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HOT TOPIC: Defense industry review near completion. Can U.S. close innovation gap? Air Force leaders tout investment and focus on space
A deep-dive analysis of the defense industrial base will be submitted to the White House in mid-April. Requested by President Trump last July, the hugely anticipated study will look at all sectors of the defense industry from a broad national security perspective.
The context of this review is growing angst about China gaining ground on the United States — or surpassing it in some cases — in technology development and manufacturing capabilities. Trump’s “National Security Strategy of the United States of America” released in December ties economic strength to national security, and calls for a greater effort to protect the “national security innovation base.” This is a term coined by the administration to capture the ecosystem of activities that the nation needs to preserve and protect in order to advance as a technological and military power.
Defense Secretary Jim Mattis and other senior administration officials see the U.S. innovation base threatened by intellectual property theft perpetrated by China and others. Another cause for concern: China has a “grand strategy” for leading the world in key technology areas such as quantum satellites, artificial intelligence and hypersonic weapons; the U.S. has no such long-term blueprint. The Pentagon complains its innovation efforts are hamstrung by unstable budgets and Washington’s larger political dysfunction.
Buzzword Watch National security innovation base: a term coined by the Trump administration to describe the ecosystem of activities the U.S. needs to preserve and protect in order to advance as a technological and military power.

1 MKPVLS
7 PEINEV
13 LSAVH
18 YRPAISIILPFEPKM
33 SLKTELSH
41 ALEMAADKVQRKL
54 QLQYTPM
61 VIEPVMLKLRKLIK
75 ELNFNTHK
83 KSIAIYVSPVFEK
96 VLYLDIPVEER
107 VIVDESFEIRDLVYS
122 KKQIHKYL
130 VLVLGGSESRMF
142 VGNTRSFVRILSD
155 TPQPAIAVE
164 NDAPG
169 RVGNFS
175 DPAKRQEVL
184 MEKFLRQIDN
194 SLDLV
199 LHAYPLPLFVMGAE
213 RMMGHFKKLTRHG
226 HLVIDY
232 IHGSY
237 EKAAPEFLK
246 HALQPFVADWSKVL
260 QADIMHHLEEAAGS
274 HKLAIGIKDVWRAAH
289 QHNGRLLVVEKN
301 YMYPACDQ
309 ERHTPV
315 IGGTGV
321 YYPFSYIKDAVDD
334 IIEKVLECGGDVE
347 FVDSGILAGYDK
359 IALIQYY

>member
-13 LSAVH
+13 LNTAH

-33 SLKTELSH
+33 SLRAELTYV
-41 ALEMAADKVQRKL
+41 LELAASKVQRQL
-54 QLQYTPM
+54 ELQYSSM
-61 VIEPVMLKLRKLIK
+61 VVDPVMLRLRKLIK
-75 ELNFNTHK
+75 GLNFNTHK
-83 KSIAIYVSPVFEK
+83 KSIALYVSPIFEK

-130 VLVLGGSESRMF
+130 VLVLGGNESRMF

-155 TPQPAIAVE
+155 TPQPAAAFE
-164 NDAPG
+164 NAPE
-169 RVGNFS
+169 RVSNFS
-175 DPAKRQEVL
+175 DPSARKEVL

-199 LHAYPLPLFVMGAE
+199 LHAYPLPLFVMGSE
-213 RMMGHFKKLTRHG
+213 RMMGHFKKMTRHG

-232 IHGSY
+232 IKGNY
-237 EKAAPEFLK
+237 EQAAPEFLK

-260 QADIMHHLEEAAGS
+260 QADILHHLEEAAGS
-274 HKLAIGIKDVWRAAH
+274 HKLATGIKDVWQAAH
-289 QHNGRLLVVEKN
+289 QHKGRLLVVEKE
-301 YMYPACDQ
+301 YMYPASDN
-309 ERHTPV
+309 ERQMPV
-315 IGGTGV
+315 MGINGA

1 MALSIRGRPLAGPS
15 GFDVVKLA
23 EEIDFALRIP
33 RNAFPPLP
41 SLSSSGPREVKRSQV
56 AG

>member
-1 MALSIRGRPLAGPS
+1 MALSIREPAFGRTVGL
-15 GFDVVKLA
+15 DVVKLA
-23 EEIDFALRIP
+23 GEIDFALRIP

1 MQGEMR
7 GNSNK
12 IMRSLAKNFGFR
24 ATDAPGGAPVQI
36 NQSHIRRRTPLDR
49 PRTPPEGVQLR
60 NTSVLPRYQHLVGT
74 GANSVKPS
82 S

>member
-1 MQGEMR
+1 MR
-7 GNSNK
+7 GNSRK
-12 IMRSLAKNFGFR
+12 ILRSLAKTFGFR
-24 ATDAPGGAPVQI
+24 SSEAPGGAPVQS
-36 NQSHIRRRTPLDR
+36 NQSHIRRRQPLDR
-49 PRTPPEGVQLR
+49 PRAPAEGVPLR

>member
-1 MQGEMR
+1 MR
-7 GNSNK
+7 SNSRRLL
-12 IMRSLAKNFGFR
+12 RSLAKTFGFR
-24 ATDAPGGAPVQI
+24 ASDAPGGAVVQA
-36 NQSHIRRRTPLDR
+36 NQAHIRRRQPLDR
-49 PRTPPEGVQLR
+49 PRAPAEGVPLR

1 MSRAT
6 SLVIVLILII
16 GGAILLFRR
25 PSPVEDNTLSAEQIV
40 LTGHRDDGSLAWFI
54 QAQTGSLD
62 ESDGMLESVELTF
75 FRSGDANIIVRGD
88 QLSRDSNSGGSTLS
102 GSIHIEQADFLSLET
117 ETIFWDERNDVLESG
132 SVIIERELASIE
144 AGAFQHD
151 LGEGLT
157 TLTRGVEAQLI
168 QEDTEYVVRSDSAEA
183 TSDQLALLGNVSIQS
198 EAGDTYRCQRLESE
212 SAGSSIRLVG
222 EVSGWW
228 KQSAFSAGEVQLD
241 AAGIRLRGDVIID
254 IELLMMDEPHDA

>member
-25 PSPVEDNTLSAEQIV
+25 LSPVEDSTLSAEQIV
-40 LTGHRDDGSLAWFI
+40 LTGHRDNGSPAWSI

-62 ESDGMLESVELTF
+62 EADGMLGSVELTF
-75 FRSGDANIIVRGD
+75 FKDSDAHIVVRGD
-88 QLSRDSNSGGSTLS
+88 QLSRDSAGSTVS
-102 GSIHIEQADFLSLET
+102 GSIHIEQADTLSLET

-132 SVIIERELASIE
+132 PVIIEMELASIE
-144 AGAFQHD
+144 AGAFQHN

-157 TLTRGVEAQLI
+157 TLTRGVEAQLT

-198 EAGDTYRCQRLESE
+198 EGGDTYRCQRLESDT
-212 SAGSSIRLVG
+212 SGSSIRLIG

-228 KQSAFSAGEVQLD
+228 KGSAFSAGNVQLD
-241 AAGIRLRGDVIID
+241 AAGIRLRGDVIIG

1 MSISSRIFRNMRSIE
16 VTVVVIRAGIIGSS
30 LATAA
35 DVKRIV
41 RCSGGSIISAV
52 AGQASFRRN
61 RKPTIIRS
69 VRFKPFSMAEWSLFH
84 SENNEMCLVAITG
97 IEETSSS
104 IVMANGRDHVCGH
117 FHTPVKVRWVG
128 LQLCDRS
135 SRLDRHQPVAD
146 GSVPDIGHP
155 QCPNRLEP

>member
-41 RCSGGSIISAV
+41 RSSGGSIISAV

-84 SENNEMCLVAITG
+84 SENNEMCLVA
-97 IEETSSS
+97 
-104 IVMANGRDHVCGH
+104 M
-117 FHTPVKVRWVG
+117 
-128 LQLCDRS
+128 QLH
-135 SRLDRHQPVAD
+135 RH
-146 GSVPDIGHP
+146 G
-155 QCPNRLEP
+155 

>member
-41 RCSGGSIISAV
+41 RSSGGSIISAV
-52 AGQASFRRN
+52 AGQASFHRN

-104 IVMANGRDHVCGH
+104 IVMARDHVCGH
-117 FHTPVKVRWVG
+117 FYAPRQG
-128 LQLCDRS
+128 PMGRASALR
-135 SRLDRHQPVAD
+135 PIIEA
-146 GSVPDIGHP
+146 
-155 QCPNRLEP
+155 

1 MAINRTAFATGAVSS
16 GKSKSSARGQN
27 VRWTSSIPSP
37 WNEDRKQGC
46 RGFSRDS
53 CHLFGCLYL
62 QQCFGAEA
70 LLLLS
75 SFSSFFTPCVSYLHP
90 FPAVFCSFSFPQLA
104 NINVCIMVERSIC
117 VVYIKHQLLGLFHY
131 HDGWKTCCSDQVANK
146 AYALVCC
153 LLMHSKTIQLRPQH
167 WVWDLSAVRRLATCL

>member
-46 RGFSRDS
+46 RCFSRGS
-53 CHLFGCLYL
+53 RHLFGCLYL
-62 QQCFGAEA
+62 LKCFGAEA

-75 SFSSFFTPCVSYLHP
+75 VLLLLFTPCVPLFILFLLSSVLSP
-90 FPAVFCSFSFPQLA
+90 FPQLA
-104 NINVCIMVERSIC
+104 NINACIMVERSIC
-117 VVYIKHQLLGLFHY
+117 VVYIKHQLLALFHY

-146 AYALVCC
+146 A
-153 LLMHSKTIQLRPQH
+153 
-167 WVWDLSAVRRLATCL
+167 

The Trump National Security Strategy says the U.S. government must team with private industry to accelerate innovation. In that vein, the Pentagon will move to increase public-private partnerships, said Jerry McGinn, principal deputy director of DoD’s office of manufacturing and industrial base policy. “The department is looking at commercial technology, where the innovation is happening,” McGinn said Monday at a New America event in Washington. McGinn said the review also touches on the “business reforms” that commercial companies expect in order to want to work with the Pentagon. That means easing up on red tape and bureaucratic overreach.
“The department has a long way to go to be a dynamic customer,” McGinn said. “We know how to write requests for proposals, but that doesn’t really help us operate at the speed of relevance.”
What does all this mean for the space business?
China’s swift advances in space appear to be a motivator. The “great powers competition” is driving a major push by the Air Force to pick up the pace of technology development and procurements. Air Force Secretary Heather Wilson made this point loud and clear last week at the 2018 Air Warfare Symposium in Orlando, Florida. “My message to industry and to the broader public is that we are trying to do things differently, take bureaucracy out of the way of program managers,” said Wilson. “We want to give program managers an umbrella under which we are willing to run programs so they don’t have to spend a lot of time managing the Pentagon.”
Wilson has touted initiatives like the “space enterprise consortium” as one way to open up opportunities for companies that thus far have been shut out of the military market. The Space and Missile Systems Center funded the consortium under a $100 million “other transactions” agreement that gives the government more flexibility to set up commercial-like partnerships with contractors. About 40 companies so far have joined.